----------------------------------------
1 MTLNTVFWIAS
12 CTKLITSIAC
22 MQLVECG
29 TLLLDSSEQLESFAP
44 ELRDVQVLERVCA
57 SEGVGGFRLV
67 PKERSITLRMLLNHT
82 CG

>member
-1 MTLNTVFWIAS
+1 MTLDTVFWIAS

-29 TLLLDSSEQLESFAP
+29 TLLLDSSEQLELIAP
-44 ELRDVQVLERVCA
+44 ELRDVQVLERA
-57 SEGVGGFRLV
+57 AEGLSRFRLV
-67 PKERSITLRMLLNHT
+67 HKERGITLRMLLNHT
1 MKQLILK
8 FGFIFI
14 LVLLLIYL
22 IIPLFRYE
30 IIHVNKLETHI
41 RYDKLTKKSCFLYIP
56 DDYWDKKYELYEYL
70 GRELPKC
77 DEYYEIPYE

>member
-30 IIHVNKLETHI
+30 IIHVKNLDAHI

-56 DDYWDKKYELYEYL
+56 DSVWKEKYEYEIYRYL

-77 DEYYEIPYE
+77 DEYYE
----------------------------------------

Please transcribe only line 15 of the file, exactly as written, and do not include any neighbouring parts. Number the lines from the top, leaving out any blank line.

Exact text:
+44 ELRDVQVLERA